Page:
Asia Pacific Market Update Q3 2015 from STR Global
Spotlight Asia Pacific – Constant Currency
RevPAR, September 2015 YTD, USD, Constant Currency
A focus on Asia Pacific’s performance
For September 2015 year-to-date, hotels in the region reported a relatively flat performance, as RevPAR decreased by -0.1% to USD73.15. Occupancy remained stable (+0.3% to 67.8%), while average daily rate (ADR) declined by -0.5% to USD107.8. (USD in Constant Currency**).
**Constant Currency is an exchange rate that eliminates the effect of exchange rate fluctuations
APAC - 12 Month Moving Average
ADR and Occ, Jan 2013 – Sep 2015, USD, Constant Currency
September 2015 YTD Occupancy, ADR & RevPAR percentage change in USD
*FX = Foreign Exchange Rate, **CC = Constant Currency
When eliminating the exchange rate impact towards USD, and calculating ADR on a constant currency basis, the Asia Pacific region recorded flat RevPAR performance for September YTD (-0.1%).
Several countries within the APAC sub regions include countries with high exchange rate fluctuations towards USD, illustrate more positive ADR and RevPAR growth rates, while North-eastern Asia, including countries with more stable currencies, indicate a less significant shift in these measures.
Australia & Oceania continued to be the top performing subcontinent, with growth in both Occupancy (+1.6%) and ADR (+2.7%). The ADR for this subcontinent is strongly impacted by the exchange rate of the Australian Dollar. Demand (+3.0%) in the subcontinent has been outpacing supply growth (+1.4%) until September YTD.
APAC Class Comparison
September 2015 YTD, Occ, ADR and RevPAR, USD, Constant Currency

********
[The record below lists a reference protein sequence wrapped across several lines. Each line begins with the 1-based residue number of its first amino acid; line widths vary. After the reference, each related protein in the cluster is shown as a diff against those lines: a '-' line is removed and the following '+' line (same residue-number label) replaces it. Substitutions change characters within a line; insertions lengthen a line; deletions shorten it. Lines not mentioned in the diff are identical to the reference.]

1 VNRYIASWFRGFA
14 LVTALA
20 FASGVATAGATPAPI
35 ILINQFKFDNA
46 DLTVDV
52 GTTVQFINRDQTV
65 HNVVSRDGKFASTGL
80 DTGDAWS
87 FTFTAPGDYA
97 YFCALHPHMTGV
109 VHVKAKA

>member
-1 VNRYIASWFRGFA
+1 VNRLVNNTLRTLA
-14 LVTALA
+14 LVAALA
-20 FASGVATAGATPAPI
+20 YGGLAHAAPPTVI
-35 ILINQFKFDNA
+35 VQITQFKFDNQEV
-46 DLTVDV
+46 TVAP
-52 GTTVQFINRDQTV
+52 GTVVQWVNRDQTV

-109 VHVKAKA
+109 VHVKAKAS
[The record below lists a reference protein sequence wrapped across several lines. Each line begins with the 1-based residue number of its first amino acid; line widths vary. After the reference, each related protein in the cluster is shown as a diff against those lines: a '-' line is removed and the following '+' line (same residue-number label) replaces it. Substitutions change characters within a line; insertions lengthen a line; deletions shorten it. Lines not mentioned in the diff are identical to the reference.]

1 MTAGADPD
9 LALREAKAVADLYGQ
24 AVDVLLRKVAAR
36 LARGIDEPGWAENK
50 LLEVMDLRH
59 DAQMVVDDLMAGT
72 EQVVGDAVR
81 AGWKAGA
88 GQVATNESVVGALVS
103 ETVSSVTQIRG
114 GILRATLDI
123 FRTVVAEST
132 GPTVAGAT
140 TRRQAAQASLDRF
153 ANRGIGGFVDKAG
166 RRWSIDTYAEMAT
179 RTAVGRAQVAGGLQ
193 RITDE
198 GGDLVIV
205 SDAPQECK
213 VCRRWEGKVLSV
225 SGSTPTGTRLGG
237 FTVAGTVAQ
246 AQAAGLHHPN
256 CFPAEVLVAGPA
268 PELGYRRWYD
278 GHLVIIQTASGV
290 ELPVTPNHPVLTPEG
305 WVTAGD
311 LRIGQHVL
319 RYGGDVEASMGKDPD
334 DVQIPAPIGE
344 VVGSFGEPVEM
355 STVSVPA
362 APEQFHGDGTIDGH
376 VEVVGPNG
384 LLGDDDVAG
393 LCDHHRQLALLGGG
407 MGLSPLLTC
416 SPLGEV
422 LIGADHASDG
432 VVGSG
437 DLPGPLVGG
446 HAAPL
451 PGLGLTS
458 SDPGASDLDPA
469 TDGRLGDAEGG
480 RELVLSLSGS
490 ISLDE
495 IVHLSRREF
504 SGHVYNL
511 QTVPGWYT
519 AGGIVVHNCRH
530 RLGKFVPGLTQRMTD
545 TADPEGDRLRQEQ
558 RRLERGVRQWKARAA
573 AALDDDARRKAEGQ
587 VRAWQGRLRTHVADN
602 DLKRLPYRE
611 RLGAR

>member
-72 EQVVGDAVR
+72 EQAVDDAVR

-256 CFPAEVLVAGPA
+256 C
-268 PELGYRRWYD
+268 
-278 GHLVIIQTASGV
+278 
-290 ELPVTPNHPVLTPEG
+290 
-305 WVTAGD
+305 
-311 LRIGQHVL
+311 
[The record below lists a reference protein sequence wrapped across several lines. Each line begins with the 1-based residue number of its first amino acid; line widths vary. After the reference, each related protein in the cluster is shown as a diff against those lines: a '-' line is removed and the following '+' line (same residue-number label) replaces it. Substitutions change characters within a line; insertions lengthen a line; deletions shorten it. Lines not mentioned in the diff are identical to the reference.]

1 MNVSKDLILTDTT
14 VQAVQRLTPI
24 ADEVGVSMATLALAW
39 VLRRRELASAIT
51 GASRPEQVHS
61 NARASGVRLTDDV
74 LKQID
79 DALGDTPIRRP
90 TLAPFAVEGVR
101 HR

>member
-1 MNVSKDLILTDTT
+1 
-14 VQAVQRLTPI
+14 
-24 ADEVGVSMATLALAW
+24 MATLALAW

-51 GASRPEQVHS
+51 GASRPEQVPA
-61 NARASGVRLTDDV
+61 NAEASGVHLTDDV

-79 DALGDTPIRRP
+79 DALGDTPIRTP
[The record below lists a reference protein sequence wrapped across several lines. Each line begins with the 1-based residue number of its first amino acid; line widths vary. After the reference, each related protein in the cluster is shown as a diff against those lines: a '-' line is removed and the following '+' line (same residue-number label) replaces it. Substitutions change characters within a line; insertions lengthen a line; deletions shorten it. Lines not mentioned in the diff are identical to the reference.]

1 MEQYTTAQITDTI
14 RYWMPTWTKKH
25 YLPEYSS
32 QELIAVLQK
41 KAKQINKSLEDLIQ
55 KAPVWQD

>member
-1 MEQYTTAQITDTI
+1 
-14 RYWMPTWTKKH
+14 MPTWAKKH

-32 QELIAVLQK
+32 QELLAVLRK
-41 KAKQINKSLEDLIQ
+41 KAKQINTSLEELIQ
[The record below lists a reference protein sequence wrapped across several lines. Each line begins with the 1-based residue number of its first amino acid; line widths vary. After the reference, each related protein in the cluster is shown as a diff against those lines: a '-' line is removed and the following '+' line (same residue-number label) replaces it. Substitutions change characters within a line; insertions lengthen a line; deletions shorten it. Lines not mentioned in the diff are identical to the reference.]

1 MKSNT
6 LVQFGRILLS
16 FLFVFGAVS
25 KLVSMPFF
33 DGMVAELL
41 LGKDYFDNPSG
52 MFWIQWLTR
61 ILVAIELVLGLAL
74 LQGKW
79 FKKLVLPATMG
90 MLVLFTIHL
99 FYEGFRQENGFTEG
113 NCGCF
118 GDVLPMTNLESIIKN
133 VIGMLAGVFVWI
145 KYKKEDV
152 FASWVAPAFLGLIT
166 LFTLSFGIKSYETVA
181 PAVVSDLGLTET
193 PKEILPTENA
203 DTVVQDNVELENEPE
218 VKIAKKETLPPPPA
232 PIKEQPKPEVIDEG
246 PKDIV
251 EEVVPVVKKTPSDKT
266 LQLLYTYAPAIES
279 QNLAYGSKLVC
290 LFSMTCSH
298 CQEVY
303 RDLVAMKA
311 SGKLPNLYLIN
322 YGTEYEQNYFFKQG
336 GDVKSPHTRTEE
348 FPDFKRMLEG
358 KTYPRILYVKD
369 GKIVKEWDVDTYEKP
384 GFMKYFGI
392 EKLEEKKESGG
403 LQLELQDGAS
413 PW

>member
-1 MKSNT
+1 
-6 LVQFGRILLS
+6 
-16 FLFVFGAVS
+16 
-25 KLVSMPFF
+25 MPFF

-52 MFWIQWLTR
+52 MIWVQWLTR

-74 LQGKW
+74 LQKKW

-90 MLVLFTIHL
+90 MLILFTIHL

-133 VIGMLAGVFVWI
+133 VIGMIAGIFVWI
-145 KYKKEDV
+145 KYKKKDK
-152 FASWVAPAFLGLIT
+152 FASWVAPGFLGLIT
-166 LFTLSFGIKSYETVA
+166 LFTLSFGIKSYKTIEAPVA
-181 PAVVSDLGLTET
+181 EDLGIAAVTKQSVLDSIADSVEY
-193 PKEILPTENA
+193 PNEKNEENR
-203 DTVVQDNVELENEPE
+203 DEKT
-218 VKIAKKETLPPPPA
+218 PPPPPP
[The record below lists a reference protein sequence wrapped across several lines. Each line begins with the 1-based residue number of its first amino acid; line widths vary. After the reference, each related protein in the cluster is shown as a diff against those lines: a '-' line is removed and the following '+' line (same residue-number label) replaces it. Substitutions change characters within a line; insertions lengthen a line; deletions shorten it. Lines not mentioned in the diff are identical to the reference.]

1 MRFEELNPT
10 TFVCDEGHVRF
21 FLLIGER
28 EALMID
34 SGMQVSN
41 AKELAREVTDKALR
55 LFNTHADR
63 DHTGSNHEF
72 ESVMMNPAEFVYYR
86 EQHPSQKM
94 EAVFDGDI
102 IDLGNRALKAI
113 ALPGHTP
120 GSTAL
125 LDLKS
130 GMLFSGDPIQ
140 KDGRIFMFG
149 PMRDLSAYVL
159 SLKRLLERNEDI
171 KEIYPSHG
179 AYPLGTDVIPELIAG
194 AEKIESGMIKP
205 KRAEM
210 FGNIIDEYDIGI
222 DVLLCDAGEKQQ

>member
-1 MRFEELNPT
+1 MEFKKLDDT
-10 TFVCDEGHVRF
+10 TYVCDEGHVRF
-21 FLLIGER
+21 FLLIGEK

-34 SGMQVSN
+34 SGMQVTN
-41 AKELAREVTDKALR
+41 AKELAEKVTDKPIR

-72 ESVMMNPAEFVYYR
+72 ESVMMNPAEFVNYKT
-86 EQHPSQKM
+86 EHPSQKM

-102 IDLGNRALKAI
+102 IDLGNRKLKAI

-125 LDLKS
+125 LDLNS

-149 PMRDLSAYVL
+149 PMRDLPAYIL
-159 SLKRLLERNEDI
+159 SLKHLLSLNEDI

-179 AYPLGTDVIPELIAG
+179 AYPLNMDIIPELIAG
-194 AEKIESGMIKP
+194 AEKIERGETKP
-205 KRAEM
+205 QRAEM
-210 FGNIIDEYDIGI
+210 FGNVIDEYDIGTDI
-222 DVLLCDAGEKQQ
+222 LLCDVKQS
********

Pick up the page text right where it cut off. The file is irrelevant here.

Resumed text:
In the third quarter Occupancy was the main driver behind the growth for the different class segments in the Asia Pacific region, despite Midscale & Economy Collapsed class declining slightly (-0.9%). However, as of the positive ADR growth (+2.9%), the class was able to make a positive RevPAR (+1.5%) growth, which indicates the strongest growth in the class mix.
2015 Q3 Snapshot: APAC Countries
Occ, ADR % Chg., September 2015 YTD, in Local Currency
• China experienced a subdued performance in September. Occupancy (-0.6% to 64.9%) and ADR (-1.2% to CNY548.27) were both down, resulting in a -1.8% RevPAR decline to CNY 355.97. Supply (+3.6%) paced on a similar growth rate with demand (+3.0%). The slowdown of the Chinese economy is under global scrutiny, as inflation has fallen to 1.6% in September.
• New Zealand hotels experienced a positive September, thanks to flat supply (+0.6%) but growing demand (+2.6%). As a result, occupancy was up +1.9% to 74.7% and coupled with a 5.8% increase in ADR, resulted in RevPAR growing by 7.8% to NZD111.33. RevPAR YTD recorded double digit growth (+12.5%) to NZD116.35.
• Hotels in Taiwan suffered from a poor performance in September. Demand in the country slipped 1.3% for the month. Also in late September, the Central Bank of Taiwan cut its interest rate to 1.75%, the first such cut in the country since 2009. From a YTD perspective, occupancy (+1.1%) and ADR (+0.8%) remain positive due to good performances in the beginning of 2015.
• Delhi-National Capital Region, India, saw a 2.1% increase in occupancy in September to 62.9% but decreases in ADR (-5.0% to INR5,602.49) and RevPAR (-3.0% to INR3,525.79). In the Upscale, UpUp and Lux bucket, Groups ADR declined -25.8%, resulting in an overall -3.0% decline in RevPAR to INR3,525.79.
• Hotels in Ho Chi Minh City posted a positive performance in Q3. RevPAR grew +8.8% to VND1,539,639.78 on the back on increased occupancy (+1.0%) and ADR (+7.7%). Demand (+7.8%) outpaced supply (+6.7%), resulting in the positive performance for the quarter.
• Strong demand (+16.7%) helped hotels in Phuket to post a positive performance in the third quarter of 2015. RevPAR saw double digit increase (+13.0%) to THB2,044.51, driven by the strong increase in occupancy (+14.3%). For September, ADR reversed the negative trend experience for the last 15 months and posted positive, yet modest, growth (+1.5% to THB2,740.18). Despite the August bombing and the momentary disruption created by it, tourism arrivals were only interrupted on the short term.
All ADR and RevPAR figures measured in local currency
Top 5 countries Asia Pacific
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